Image 2 Image 3


rhubarb, sunflowers, raspberries, chicken coop and clotheslines
My City lot Oasis

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After we had our fill of the ‘city’ we venture off to Lake Padden to do a little mountain biking in the woods. As we climbed the road up toward the lake we were awed by one property, so much so that we backed up and took pictures of the layout.

The property was approximately half and acre and the owners had done a fantastic job of utilizing the space in order to grow food and keep livestock.  The yard was layer out with several areas for specific things.   One shed had a sod roof with blooming Sedums  spilling off the sides. the building  was a chicken house/garden shed.  On one side of the shed was a fenced chicken yard complete with a black goat, (to keep the chickens company?) and on the other side was a fenced garden area with grow boxes for producing vegetables.

Next to that was another area that looked like the fruit growing area.  On the outside of the fence there were blueberry bushes and on the inside of the fence were fruit trees.  Inside the fruit tree area there were several beehives for producing honey, very clever.  Below the fruit area  was another outbuilding with a metal roof and another fenced area for more vegetable as well as a cutting flower garden. Again, I was reminded what a little imagination can create. These people have created a site that is not huge but is perfectly able to provide them with much of their own food.  If find yards like this inspiring.

yard at Lake Paddenb

   yard at Lake Paddenb


Lake Padden is a beautiful little lake with many bike, walking and horse trails around it. It was a gorgeous sunny day and so the park was scattered with runners, walkers, dogs and bikers.  There was even a couple getting married on the little dock.  After a fairly vigorous ride through the horse trails and around the lake we quickly changed and departed to get over the border and head for the ferry.  At the last minute we decided to try a different crossing and again, spontaneity paid off, as we pulled up to the border and only had one car in front of us.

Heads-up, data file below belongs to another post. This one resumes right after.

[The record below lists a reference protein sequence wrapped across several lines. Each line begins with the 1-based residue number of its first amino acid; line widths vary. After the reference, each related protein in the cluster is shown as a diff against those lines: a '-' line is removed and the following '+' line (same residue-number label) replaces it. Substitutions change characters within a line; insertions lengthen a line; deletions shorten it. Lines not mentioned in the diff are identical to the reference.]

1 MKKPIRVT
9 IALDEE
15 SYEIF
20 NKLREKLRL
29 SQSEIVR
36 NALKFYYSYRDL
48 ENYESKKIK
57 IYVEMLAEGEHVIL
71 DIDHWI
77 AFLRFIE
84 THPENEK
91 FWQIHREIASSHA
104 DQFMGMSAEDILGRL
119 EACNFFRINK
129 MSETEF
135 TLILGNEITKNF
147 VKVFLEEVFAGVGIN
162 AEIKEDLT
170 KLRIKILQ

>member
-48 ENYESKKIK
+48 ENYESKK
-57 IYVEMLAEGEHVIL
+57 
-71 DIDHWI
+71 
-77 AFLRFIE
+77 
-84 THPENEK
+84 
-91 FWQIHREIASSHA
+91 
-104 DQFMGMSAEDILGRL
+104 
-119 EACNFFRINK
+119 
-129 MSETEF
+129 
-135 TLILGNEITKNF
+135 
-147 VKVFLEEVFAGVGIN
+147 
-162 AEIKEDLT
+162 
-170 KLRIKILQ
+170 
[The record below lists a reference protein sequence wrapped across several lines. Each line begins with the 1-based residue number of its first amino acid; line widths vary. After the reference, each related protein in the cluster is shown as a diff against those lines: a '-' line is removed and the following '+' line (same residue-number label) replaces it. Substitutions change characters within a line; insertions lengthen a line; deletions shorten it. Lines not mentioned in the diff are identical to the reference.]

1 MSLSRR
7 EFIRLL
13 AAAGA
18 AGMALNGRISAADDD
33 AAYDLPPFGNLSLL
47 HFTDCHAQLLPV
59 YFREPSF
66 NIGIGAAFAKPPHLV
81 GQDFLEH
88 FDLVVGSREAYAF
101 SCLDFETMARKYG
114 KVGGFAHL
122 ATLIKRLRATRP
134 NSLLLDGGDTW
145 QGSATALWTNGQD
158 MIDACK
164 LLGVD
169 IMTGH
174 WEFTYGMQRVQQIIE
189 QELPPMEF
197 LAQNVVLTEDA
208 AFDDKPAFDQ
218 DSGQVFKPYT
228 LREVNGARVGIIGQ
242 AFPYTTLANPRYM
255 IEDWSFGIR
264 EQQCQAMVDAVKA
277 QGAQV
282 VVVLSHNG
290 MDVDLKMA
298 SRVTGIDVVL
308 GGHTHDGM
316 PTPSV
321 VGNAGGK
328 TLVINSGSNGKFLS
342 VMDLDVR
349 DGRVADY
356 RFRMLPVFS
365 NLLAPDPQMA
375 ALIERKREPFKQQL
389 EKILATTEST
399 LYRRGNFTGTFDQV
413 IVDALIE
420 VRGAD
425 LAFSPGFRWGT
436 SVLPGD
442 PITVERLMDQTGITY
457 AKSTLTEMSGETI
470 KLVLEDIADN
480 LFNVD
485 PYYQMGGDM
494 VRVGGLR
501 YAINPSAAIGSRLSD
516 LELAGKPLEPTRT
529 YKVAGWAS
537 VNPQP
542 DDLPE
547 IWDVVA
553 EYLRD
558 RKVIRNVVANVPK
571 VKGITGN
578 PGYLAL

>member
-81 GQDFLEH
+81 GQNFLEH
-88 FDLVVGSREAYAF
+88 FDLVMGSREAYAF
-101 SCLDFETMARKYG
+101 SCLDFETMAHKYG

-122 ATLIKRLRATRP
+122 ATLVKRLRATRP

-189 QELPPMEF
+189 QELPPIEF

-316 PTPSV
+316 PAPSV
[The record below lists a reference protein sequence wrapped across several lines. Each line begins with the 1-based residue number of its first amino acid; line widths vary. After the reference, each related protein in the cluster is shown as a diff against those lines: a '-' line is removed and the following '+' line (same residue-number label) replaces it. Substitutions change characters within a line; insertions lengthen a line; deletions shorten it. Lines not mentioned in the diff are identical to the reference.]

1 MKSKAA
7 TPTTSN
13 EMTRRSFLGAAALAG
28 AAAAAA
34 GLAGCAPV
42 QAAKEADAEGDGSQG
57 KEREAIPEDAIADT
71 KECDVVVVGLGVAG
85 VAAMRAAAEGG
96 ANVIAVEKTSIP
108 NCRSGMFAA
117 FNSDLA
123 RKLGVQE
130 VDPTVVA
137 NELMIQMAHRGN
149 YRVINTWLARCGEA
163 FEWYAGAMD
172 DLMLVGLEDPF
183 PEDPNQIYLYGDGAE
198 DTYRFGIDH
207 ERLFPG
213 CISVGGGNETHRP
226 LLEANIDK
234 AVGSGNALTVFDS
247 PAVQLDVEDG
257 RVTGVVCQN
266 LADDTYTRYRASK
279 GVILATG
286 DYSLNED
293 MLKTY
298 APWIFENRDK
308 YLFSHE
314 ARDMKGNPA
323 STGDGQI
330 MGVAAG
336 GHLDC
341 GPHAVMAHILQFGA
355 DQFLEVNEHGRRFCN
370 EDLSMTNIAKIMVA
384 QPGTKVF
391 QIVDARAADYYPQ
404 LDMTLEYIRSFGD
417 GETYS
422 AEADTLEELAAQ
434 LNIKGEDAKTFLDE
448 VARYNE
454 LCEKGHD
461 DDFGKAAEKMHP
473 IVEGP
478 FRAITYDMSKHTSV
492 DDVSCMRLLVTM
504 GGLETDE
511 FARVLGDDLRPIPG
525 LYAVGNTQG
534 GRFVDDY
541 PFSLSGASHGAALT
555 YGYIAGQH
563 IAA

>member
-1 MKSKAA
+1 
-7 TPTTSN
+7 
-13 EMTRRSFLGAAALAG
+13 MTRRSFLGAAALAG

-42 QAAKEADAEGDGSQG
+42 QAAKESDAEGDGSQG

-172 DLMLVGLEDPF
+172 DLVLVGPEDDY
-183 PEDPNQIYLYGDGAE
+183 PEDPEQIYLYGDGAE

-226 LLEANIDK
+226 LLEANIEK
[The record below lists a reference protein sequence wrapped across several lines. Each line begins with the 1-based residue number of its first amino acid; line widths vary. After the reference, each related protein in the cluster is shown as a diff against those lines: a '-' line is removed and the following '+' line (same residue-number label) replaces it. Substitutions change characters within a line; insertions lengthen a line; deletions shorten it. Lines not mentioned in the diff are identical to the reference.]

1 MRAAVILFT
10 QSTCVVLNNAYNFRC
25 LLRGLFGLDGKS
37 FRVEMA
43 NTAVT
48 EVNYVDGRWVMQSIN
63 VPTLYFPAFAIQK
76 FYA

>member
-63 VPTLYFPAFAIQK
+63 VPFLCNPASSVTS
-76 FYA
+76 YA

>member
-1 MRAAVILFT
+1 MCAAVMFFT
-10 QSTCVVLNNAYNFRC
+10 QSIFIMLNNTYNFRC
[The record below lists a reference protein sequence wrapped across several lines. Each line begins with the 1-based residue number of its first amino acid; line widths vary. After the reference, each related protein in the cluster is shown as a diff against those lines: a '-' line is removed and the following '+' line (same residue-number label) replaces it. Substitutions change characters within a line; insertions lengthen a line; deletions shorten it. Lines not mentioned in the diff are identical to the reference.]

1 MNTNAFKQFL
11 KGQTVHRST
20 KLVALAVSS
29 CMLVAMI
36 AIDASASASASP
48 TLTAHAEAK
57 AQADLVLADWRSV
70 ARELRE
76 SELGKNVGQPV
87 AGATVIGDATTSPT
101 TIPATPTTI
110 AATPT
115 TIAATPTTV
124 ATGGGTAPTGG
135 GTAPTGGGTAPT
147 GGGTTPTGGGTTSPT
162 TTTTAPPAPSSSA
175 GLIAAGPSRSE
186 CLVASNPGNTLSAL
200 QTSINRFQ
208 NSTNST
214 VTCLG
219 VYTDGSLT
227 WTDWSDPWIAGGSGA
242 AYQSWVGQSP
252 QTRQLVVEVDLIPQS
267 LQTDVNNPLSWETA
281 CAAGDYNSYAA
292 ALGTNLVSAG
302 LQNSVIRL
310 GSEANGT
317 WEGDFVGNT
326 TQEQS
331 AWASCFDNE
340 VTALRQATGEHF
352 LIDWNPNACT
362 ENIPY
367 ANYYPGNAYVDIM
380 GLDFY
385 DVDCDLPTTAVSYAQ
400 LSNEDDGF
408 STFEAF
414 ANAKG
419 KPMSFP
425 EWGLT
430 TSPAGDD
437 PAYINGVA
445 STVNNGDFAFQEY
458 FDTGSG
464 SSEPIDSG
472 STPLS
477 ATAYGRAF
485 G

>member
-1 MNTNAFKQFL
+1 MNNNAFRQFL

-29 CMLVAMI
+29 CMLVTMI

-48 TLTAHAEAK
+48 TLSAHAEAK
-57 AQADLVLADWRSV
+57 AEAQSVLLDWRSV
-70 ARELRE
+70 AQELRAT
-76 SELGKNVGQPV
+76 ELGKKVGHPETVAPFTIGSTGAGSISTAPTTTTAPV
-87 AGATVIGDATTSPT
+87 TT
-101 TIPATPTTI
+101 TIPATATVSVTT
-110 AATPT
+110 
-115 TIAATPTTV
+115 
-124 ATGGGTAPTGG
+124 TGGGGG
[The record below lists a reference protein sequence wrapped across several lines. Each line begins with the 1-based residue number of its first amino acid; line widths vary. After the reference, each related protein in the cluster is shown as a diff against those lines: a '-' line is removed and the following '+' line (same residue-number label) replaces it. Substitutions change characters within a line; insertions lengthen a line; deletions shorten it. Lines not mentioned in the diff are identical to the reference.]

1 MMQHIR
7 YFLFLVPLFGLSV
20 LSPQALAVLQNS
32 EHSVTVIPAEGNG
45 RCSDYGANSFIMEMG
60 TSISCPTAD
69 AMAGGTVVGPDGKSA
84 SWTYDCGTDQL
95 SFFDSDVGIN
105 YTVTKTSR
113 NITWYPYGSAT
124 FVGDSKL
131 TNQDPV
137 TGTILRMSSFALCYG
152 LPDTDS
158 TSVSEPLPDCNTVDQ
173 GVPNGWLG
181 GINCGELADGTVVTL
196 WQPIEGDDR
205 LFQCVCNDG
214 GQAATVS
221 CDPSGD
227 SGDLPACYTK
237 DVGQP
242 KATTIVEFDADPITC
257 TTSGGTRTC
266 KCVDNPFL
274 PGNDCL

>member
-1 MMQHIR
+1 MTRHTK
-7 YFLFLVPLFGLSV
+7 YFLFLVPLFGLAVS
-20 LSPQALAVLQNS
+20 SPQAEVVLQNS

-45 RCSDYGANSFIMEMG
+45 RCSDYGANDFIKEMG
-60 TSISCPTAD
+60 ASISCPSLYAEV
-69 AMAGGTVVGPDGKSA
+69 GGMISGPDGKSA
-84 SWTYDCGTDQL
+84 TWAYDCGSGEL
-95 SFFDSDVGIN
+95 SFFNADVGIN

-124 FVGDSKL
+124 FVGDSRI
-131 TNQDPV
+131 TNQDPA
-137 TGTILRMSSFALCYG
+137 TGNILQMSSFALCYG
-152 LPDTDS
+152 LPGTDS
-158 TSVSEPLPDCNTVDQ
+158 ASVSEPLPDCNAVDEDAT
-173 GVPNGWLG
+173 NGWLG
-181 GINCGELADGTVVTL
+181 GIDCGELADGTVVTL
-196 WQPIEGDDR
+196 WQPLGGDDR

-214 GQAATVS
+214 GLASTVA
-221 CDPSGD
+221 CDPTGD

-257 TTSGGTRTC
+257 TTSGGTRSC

After a quick drive to Horseshoe Bay we went through the toll and were told we had missed the ferry that was just docking.  Not to be dissuaded we simply parked and headed into the village.  We looked around and decided that since we had nearly two hours we should have an early dinner.  We chose a restaurant on the water where we were able to observe several families and individuals loading there boats after spending a day in the city.  These were most likely people living on Bowen Island and we marvelled at their organization and routines.  They loaded their boats with everything from groceries to garden rakes and headed out onto the waters to carry their cargo to their island homes.  We had a great time dining and creating our own stories for these people.

After arriving home in the evening it was early to bed only to begin preparations for family and friends to join us for Thanksgiving day celebrations.  We planned a bonfire, hotdog roast and some sweet treats for the day, a walk to the beach and then a full scale turkey dinner in the evening.

We felt as though we had experienced enough to have been away a week and really it was only overnight.  I thought about how our mindset had allowed us to experience time like we had as children on summer vacation. It really is true that our perspective creates our experience.

Tomorrow I will post about our unique celebrations to mark our gratitude for all the goodness we have in our lives.